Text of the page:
آیا افراد مبتلا به شیزوفرنی اختلال تمایز در حافظه اپیزودیک و/یا حافظه کاری نسبت به سایر توانایی های شناختی دارند؟
|کد مقاله||سال انتشار||مقاله انگلیسی||ترجمه فارسی||تعداد کلمات|
|33639||2010||7 صفحه PDF||سفارش دهید||محاسبه نشده|
Publisher : Elsevier - Science Direct (الزویر - ساینس دایرکت)
Journal : Schizophrenia Research, Volume 116, Issues 2–3, February 2010, Pages 259–265
Efforts to identify differential or core cognitive deficits in schizophrenia have been made for several decades, with limited success. Part of the difficulty in establishing a cognitive profile in schizophrenia is the considerable inter-patient heterogeneity in the level of cognitive impairment. Thus, it may be useful to examine the presence of relative cognitive weaknesses on an intra-person level. In the present study we examined the rates of significant intra-person differences between crystallized verbal ability versus five other cognitive abilities among 127 persons with schizophrenia or schizoaffective disorder and 127 demographically matched normal comparison (NC) subjects. We found that the rates of significant discrepancies above the NC group base-rates was significantly greater in reference to those discrepancies involving visual memory relative to those associated with auditory memory, working memory, processing speed, and perceptual organization. The findings conflict with prior suggestions that working memory or auditory episodic memory are differential or core deficits in schizophrenia, and highlight the importance of considering visual memory in characterizing the cognitive effects of this condition.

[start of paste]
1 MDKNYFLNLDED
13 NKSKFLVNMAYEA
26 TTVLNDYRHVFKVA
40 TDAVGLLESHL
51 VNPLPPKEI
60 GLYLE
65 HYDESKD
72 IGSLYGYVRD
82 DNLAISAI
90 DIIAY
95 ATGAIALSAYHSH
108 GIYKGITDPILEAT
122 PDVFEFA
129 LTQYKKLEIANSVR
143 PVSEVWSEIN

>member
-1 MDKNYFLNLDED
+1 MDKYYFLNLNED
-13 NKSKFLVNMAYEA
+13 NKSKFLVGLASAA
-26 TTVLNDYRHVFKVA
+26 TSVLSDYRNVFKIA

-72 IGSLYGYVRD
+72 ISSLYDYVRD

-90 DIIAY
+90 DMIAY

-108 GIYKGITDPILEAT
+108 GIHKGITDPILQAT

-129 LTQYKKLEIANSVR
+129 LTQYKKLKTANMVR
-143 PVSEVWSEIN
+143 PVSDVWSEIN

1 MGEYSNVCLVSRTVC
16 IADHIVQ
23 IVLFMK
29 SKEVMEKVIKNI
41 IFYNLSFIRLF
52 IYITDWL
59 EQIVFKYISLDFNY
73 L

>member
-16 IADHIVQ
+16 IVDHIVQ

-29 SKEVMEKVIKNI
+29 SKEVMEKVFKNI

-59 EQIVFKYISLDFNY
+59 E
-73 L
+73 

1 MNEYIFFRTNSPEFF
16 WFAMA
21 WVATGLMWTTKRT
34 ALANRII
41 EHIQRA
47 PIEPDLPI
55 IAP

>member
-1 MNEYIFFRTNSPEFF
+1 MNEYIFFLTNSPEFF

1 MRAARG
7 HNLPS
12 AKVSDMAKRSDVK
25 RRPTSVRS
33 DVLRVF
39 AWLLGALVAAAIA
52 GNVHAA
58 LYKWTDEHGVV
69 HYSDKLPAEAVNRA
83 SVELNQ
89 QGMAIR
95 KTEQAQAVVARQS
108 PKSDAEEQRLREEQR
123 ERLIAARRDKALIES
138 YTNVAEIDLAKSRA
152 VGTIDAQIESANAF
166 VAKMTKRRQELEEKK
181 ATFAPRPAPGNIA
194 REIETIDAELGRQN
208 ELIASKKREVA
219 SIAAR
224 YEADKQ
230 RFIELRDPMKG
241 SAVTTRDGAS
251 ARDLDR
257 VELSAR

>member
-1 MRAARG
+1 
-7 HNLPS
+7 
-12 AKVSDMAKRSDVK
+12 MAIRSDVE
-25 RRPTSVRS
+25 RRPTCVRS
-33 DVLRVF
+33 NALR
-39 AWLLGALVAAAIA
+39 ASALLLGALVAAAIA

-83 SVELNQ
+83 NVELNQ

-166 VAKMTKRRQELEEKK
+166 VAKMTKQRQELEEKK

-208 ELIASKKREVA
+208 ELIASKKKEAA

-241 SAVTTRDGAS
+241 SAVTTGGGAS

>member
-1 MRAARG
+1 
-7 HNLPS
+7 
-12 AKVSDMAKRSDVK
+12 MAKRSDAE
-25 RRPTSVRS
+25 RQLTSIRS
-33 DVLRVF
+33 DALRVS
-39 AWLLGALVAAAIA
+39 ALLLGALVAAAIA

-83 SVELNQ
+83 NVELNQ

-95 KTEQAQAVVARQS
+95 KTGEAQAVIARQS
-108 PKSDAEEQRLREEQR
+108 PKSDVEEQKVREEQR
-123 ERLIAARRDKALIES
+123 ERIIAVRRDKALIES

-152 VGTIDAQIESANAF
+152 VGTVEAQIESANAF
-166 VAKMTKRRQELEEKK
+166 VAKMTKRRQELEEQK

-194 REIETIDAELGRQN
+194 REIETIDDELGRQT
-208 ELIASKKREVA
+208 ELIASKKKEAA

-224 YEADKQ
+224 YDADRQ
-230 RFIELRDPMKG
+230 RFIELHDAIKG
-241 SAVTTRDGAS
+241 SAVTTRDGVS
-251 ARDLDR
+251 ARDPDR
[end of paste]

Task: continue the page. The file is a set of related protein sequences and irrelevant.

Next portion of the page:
Much neuropsychological research on schizophrenia over the last three decades has been motivated by the hope that discovery of specific neurocognitive profiles may elucidate the underlying neuropathology of the disorder or foster development of effective rehabilitation programs (Palmer et al., 2009). The answer to one basic question remains unclear: are there differential or “core” cognitive deficits in schizophrenia? A variety of cognitive domains have been proposed as the core deficit in schizophrenia: attention (Elvevag and Goldberg, 2000, Barr, 2001 and Hilti et al., 2008), working memory (Goldman-Rakic, 1994, Elvevag and Goldberg, 2000, Silver et al., 2003, Mitropoulou et al., 2005, Lee and Park, 2005 and Forbes et al., 2009), processing speed (Rodriguez-Sanchez et al., 2007), episodic memory (Saykin et al., 1991, Palmer et al., 1997, Aleman et al., 1999, Gur et al., 2000 and Whyte et al., 2005), and executive function (Zec, 1995 and Wobrock et al., 2008). Meta-analyses indicate episodic memory tests have the largest or near largest effect sizes in schizophrenia patients versus normal comparison (NC) subjects (Heinrichs and Zakzanis, 1998, Fioravanti et al., 2005 and Mesholam-Gately et al., 2009), supporting the century-long focus on temporal/hippocampal and frontal–subcortical regions as prime suspects in the neurogenesis of schizophrenia (Kraepelin, 1971/1919/1913, , 1971/1919/1913, 1971/1919/1913 and Goldstein, 1939). However, it is difficult to draw definitive conclusions due to heterogeneity in effect sizes between studies (Fioravanti et al., 2005). Part of the difficulty establishing differential cognitive impairment in schizophrenia rests in the marked inter-patient heterogeneity in level of cognitive impairment. On average, schizophrenia is associated with mild-to-moderate cognitive impairment, but 20–30% of patients have normal range neurocognition (Palmer et al., 2009). Thus, it may be useful to examine the presence of relative cognitive weaknesses on an intra-person level. The present study examined within-person cognitive differences among 127 patients with schizophrenia and 127 NC subjects. Cognition was measured with the Index scores from the 6-factor model for Wechsler Adult Intelligence Scale—Third Edition (WAIS-III)/Wechsler Memory Scale—Third Edition (WMS-III) (The Psychological Corporation, 1997 and Tulsky et al., 2003). Crystallized knowledge is relatively unaffected by schizophrenia and many other neurocognitive disorders (Allen et al., 1998, Dickinson and Coursey, 2002 and Iverson et al., 2006), and has the strongest correlation with Full Scale IQ (TPC, 1997), so the Verbal Comprehension Index (VCI) was used as a marker of general cognitive ability. We hypothesized that VCI scores would be higher than each of the other five cognitive abilities for a significantly larger proportion of people with schizophrenia relative to the proportion among NC subjects. Given the effect sizes for episodic memory in means comparisons (Heinrichs and Zakzanis, 1998), and long-held suspicion of the frontal and temporal regions in neurogenesis of schizophrenia (Palmer et al., 2009), as well as cogent models of working memory as a core deficit underlying many facets of schizophrenia (Goldman-Rakic, 1994), we hypothesized that discrepancies with VCI would be particularly common among schizophrenia patients when evaluated in reference to episodic memory and working memory.